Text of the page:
We’ve heard it said a million times – good writers must first be good readers.
But what does it mean to be a good reader?
Is it reading ten books a month? Is it reading everything published in your genre? Is it delving through countless how-to-write and self-help books?
The answer is a bit of everything.
But how? I have no time to read!
You don’t have to read x amount of books a month and you don’t need to sacrifice study/social/exercise/family/work time to satisfy some arbitrary quota of books. I’m a pretty slow reader and as I’m working full time, I don’t have much spare time. What time I do have, I’d rather spend writing. Last year, I only read 20 books the entire year. I usually only read during my commute and lunch breaks, adding up to about 100 minutes each weekday. I don’t read on weekends very much, unless, again, I’m travelling somewhere.
Last year, I resolved to read more books outside my genre (primarily YA/NA fantasy). Apart from two biographies and one crime novel, it wasn’t a huge success. This year, I have again resolved to read more widely. And so far this year, it’s working! I’m three books in and only one of those is YA or fantasy.
What genres should I read to improve my writing?
This is really subjective so take the following as a guideline. The important thing here is to do your research and choose good, well-written examples of the genre.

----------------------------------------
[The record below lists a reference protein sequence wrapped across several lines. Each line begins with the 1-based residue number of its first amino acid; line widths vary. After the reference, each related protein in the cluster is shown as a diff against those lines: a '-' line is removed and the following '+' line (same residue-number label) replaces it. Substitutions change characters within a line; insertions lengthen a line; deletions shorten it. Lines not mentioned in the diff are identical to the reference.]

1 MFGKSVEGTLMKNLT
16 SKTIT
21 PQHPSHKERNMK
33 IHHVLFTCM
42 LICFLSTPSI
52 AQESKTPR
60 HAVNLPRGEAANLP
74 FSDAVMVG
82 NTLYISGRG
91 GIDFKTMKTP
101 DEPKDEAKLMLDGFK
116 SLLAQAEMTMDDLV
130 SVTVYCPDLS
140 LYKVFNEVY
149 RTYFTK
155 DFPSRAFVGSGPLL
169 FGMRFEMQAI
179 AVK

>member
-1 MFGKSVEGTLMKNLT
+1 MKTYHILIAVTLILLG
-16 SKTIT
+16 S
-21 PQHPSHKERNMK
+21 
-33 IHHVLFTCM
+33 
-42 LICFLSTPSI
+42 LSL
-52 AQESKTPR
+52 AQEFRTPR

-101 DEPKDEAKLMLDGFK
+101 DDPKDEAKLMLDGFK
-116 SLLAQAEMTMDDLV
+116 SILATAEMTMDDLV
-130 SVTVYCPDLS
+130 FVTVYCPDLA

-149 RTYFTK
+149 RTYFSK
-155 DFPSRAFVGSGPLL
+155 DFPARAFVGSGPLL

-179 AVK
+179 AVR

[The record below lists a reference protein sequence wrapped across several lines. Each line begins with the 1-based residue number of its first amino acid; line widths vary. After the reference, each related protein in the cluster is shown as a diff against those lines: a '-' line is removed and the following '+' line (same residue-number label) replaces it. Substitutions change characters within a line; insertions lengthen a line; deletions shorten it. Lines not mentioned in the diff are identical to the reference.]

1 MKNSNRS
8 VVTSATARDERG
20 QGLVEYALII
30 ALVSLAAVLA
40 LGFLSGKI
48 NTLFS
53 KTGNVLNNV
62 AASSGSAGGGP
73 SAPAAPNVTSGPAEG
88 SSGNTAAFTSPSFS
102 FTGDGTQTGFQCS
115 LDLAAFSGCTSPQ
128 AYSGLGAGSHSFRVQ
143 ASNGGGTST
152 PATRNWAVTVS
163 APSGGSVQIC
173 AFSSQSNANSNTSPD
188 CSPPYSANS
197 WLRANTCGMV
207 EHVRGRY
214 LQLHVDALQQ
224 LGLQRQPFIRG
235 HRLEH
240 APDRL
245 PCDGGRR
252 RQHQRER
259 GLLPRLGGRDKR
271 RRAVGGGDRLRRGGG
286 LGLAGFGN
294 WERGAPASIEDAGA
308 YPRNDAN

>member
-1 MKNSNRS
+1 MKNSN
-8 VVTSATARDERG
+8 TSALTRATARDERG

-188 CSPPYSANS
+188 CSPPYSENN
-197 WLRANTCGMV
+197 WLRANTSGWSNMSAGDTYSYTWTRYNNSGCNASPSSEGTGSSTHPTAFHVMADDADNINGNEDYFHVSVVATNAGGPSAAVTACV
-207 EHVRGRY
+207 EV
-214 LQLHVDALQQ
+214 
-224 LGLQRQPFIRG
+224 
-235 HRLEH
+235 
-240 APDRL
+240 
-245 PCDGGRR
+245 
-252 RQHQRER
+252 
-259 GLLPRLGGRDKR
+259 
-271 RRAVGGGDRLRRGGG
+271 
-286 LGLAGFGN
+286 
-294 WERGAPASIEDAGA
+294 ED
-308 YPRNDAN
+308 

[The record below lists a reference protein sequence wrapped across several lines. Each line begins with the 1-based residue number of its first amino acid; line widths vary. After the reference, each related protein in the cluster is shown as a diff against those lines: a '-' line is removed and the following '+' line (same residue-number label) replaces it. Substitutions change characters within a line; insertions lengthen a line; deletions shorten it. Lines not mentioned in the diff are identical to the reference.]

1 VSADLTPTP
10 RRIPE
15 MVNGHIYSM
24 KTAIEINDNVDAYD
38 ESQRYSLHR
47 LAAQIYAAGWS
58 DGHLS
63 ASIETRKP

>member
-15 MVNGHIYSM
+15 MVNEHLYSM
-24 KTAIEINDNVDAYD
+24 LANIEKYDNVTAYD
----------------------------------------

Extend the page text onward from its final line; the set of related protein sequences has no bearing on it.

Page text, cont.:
How do I realistically show how my characters react emotionally to the plot points?
Read biographies or, even better autobiographies, to see how real people have overcome their struggles and pushed through to success.
My characters are meant to be together but my readers keep saying the romance is flat/unbelievable.
Read romance. Focus on the emotional relationship building aspects, rather the physical stuff.
I’m having problems with pacing/there’s no tension in the plot.
Read crime/thrillers. This genre is the king of pacing and suspense. Pay attention to plot structure and, in individual scenes, the effect of sentence length on tension.
All too often, my scenes are just characters talking in white rooms.
Read sci-fi or fantasy. Let’s not forget, worldbuilding is as essential if your story is set in a council estate in Birmingham as it is for a story set on a spaceship floating between the moons of Neptune. Good sci-fi and fantasy can show you how to set a scene concisely and capture the essence of a culture in just a few scattered phrases.
I’ve got a great idea for some characters but no ideas for a plot! What do I do?
Read history. There are some wacky things that have gone down over the years and once you start looking, you never know what you’ll find. Oftentimes, when it comes to history, fact is stranger than fiction.
But I don’t like to read anything else.
That’s fair. I didn’t hugely like either of the biographies I read last year and although the crime novel was objectively quite good, I’d rather just watch that kind of story play out on screen.
But what reading outside your genre does for you as a writer is that it shakes you loose of all the ingrained ideas about how to tell a story. It shows you new ways of storytelling, new characters, even, perhaps, new ways of being.
And if you really, really, really don’t like reading outside your genre, then read those how-to-write/edit books. Be discerning, but when you find the right ones, they can be a treasure trove of tips and solutions to take your story from promising to attention grabbing.
This post has ended up way longer than I was expecting so, if you reached the bottom, a huge thank you and an imaginary piece of cake for you! 🙂